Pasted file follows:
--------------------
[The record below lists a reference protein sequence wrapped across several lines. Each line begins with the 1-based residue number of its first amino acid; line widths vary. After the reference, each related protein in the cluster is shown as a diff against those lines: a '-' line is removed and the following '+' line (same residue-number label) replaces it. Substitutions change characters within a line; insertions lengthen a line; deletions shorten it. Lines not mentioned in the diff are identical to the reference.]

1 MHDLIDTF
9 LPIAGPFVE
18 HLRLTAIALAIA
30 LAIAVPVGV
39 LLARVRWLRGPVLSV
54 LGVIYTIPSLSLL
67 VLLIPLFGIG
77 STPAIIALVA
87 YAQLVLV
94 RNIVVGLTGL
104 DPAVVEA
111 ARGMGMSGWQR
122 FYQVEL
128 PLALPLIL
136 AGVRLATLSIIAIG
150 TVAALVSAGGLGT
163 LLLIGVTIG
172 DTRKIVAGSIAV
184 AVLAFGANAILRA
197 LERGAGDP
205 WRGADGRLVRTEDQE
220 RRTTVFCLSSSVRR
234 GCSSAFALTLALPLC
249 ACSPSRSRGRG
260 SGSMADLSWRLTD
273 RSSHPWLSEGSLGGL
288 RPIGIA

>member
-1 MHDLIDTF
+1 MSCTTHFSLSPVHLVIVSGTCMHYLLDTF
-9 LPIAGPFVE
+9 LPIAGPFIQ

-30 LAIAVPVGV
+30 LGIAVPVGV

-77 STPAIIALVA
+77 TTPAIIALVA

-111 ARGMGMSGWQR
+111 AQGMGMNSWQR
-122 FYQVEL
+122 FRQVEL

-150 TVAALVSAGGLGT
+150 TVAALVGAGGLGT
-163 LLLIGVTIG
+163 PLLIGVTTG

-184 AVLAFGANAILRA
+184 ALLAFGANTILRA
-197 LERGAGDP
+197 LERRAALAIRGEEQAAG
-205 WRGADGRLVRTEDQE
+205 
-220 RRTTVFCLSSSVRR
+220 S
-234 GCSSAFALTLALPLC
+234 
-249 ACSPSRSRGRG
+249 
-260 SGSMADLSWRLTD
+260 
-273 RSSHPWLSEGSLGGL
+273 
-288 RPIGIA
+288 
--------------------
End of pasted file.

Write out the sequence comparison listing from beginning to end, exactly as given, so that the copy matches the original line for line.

[The record below lists a reference protein sequence wrapped across several lines. Each line begins with the 1-based residue number of its first amino acid; line widths vary. After the reference, each related protein in the cluster is shown as a diff against those lines: a '-' line is removed and the following '+' line (same residue-number label) replaces it. Substitutions change characters within a line; insertions lengthen a line; deletions shorten it. Lines not mentioned in the diff are identical to the reference.]

1 MHDLIDTF
9 LPIAGPFVE
18 HLRLTAIALAIA
30 LAIAVPVGV
39 LLARVRWLRGPVLSV
54 LGVIYTIPSLSLL
67 VLLIPLFGIG
77 STPAIIALVA
87 YAQLVLV
94 RNIVVGLTGL
104 DPAVVEA
111 ARGMGMSGWQR
122 FYQVEL
128 PLALPLIL
136 AGVRLATLSIIAIG
150 TVAALVSAGGLGT
163 LLLIGVTIG
172 DTRKIVAGSIAV
184 AVLAFGANAILRA
197 LERGAGDP
205 WRGADGRLVRTEDQE
220 RRTTVFCLSSSVRR
234 GCSSAFALTLALPLC
249 ACSPSRSRGRG
260 SGSMADLSWRLTD
273 RSSHPWLSEGSLGGL
288 RPIGIA

>member
-1 MHDLIDTF
+1 MSCTTHFSLSPVHLVIVSGTCMHYLLDTF
-9 LPIAGPFVE
+9 LPIAGPFIQ

-30 LAIAVPVGV
+30 LGIAVPVGV

-77 STPAIIALVA
+77 TTPAIIALVA

-111 ARGMGMSGWQR
+111 AQGMGMNSWQR
-122 FYQVEL
+122 FRQVEL

-150 TVAALVSAGGLGT
+150 TVAALVGAGGLGT
-163 LLLIGVTIG
+163 PLLIGVTTG

-184 AVLAFGANAILRA
+184 ALLAFGANTILRA
-197 LERGAGDP
+197 LERRAALAIRGEEQAAG
-205 WRGADGRLVRTEDQE
+205 
-220 RRTTVFCLSSSVRR
+220 S
-234 GCSSAFALTLALPLC
+234 
-249 ACSPSRSRGRG
+249 
-260 SGSMADLSWRLTD
+260 
-273 RSSHPWLSEGSLGGL
+273 
-288 RPIGIA
+288 